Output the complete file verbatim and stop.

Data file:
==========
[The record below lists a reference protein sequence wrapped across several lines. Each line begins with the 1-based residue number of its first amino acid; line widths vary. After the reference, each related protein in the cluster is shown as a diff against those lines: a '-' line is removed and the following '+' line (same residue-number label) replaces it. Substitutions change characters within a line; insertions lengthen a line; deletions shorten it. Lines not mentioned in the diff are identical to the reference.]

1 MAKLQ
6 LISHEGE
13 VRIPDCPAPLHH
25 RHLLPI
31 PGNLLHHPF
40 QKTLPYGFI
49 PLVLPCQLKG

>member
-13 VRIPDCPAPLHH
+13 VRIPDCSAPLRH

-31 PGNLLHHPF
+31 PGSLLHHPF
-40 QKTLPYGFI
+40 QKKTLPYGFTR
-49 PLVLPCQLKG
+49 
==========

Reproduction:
[The record below lists a reference protein sequence wrapped across several lines. Each line begins with the 1-based residue number of its first amino acid; line widths vary. After the reference, each related protein in the cluster is shown as a diff against those lines: a '-' line is removed and the following '+' line (same residue-number label) replaces it. Substitutions change characters within a line; insertions lengthen a line; deletions shorten it. Lines not mentioned in the diff are identical to the reference.]

1 MAKLQ
6 LISHEGE
13 VRIPDCPAPLHH
25 RHLLPI
31 PGNLLHHPF
40 QKTLPYGFI
49 PLVLPCQLKG

>member
-13 VRIPDCPAPLHH
+13 VRIPDCSAPLRH

-31 PGNLLHHPF
+31 PGSLLHHPF
-40 QKTLPYGFI
+40 QKKTLPYGFTR
-49 PLVLPCQLKG
+49 